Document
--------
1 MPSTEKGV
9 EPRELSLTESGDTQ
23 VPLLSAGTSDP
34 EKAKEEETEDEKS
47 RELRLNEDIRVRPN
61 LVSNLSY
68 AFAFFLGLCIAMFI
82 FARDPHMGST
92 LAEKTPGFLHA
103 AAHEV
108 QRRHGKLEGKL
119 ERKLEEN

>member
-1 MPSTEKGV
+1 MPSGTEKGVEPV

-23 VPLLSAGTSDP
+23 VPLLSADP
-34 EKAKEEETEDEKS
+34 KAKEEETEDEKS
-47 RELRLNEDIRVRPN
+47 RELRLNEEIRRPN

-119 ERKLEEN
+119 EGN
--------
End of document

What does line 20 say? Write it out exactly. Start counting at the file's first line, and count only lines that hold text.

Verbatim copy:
-47 RELRLNEDIRVRPN